In a jaw-dropping feat of engineering, electronics turn a person's thoughts into commands for a robot. Using a brain-computer interface technology pioneered by University of Minnesota biomedical engineering professor Bin He, several young people have learned to use their thoughts to steer a flying robot around a gym, making it turn, rise, dip, and even sail through a ring.I was not able to find a citation for the funding for this research; the Department of Defense would seem to be a likely candidate.
The technology may someday allow people robbed of speech and mobility by neurodegenerative diseases to regain function by controlling artificial limbs, wheelchairs, or other devices. And it's completely noninvasive: Brain waves (EEG) are picked up by the electrodes of an EEG cap on the scalp, not a chip implanted in the brain.
A report on the technology has been published in the Journal of Neural Engineering.
02 December 2013
Controlling objects with a brain-computer interface
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This work was supported in part by NSF CBET-0933067, NSF DGE-1069104, the Multidisciplinary University Research Initiative (MURI) through ONR (N000141110690), NIH EB006433, and in part by the Institute for Engineering in Medicine of the University of Minnesota. The authors would like to acknowledge the Codeminders team for providing an open source platform for Java development of the AR Drone.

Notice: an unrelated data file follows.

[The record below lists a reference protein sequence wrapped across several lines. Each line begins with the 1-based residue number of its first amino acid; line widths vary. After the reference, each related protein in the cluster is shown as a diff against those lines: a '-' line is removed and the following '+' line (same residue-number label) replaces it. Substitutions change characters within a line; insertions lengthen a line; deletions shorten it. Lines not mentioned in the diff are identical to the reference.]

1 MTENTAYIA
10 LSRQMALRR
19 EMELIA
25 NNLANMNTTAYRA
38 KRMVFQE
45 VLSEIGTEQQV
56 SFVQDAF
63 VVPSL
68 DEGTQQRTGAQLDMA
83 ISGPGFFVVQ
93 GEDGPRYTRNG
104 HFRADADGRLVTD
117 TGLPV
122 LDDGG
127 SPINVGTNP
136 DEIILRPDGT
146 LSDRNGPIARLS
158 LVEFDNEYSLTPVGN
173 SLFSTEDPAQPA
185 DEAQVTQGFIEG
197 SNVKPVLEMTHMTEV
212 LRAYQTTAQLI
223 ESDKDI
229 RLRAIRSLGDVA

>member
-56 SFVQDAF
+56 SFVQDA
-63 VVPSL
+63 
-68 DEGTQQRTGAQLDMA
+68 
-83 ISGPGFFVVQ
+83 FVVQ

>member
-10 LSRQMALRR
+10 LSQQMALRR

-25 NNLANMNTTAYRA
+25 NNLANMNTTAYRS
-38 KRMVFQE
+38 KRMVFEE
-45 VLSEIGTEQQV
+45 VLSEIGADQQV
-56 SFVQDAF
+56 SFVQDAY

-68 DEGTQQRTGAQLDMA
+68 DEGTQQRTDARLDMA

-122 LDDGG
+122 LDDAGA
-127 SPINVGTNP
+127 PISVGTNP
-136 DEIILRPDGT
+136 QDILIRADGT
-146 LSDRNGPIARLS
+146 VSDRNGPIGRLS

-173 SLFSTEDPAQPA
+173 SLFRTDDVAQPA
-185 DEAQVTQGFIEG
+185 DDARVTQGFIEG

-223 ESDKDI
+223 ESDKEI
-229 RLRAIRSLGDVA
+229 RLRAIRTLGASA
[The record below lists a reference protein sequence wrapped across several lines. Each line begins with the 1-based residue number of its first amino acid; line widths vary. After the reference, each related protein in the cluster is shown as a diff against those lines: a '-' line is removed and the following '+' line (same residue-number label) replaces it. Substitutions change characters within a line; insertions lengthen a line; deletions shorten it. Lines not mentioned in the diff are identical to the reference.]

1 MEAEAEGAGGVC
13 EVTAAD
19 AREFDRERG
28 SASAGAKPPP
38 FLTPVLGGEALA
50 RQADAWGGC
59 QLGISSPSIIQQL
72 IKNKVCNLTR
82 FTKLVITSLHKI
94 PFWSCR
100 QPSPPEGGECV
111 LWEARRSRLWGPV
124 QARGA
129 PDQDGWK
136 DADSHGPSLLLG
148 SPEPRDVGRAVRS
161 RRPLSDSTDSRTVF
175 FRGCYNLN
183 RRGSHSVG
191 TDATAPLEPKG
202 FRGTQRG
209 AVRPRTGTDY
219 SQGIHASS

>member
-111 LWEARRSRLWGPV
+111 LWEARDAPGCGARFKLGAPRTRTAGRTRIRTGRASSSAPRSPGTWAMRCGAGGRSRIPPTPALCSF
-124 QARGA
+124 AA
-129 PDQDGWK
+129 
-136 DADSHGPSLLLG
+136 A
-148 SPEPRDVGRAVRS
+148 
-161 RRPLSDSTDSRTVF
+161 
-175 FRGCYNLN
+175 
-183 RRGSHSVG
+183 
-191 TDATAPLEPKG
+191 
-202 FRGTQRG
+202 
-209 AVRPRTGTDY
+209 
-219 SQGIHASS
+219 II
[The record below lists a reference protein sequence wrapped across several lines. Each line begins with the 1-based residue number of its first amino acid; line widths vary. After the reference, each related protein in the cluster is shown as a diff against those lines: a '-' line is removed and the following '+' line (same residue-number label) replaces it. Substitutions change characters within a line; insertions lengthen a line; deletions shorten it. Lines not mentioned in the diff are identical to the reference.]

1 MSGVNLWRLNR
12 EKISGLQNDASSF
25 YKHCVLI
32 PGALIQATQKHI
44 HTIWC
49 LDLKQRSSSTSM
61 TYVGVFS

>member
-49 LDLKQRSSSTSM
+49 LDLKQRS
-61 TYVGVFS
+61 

Oops, I didn't notice the Office of Naval Research nestled in there between NSF and NIH. You were right.Delete
Thank you, joeyo. I didn't scroll down far enough - kept searching the headers. Appreciate your locating that.Delete
We need games controlled by thought alone.ReplyDelete
It's time to be released games without joystick.
Games that use only the brain functions to execute the commands.